The BMA has stated recently “We have met with the National Police Chair’s Council about our guidance, and they are satisfied that the GP should ask for the superintendent signature”.
In the meantime, as I have said, we are keen to work in a constructive way with you and in this spirit  I have sent the statement below to all GPs, Practice Managers and CCGs in Hampshire and the Isle of Wight.
Statutory responsibility vs professional obligations - a personal view
I am proud to be a GP and have enjoyed being part of a respected profession for over 30 years. General Practice has never been "just a job" and has always been a vocation and a profession. Being part of the community and working as a family doctor makes us unique, call me old fashioned but I still consider that it is an honour and a privilege to be a GP.
Over the last few years we have all found that our working lives have got busier and the demands on us have increased significantly. This is not only in terms of clinical time but the administrative burden has become, at times, unmanageable. I therefore support the BMA’s work to try and help resolve the unnecessary additional workload for GPs.
You will have seen the recent BMA advice on requests for information about patients from the Police.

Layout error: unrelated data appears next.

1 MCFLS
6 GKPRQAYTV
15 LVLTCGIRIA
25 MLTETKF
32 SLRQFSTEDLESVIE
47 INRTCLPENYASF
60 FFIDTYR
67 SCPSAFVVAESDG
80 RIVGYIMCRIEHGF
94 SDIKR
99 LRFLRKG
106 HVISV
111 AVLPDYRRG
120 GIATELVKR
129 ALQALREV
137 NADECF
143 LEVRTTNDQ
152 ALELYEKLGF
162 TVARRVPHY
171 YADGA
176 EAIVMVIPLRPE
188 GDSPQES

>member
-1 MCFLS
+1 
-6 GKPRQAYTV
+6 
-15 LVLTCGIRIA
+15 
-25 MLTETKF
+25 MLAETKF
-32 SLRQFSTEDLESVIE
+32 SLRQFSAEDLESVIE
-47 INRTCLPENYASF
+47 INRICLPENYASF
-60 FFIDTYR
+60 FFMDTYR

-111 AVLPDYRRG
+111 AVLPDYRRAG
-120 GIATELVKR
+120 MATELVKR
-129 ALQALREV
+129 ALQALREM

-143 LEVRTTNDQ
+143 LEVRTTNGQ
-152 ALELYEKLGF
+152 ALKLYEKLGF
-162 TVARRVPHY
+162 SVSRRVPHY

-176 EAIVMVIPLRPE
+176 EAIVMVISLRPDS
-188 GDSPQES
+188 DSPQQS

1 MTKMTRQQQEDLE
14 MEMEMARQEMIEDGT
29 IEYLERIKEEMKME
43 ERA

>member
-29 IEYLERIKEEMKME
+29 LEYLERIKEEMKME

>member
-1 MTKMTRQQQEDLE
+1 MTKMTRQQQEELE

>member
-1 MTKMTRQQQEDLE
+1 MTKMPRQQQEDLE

The Police can always request information from a Practice with the patient’s consent. However, there is also a public interest test and you are permitted to release information without consent in certain circumstance. This could be to prevent a serious crime (a public interest test) or it may be authorised via the use of a DP2 form, which needs to be signed by a Senior Police Officer.
You should only give the minimum, or relevant, information, to satisfy the request: there is a difference between disclosing general information about a patient, and releasing copies of a patient’s medical record. The golden rule is for both the Practice and the Police to be able to justify the release of information being in the public interest.
In the past the advice was that Practices could not charge for the release of this information as Practices saw this as part of their professional duty and it would need to be an Inspector or above who had to sign a DP2
The recent BMA advice has taken a new interpretation on the law that relates to the release of patient information and has suggested that practices can charge a fee for this information and that the DP2 needs to be signed by a Superintendent or above.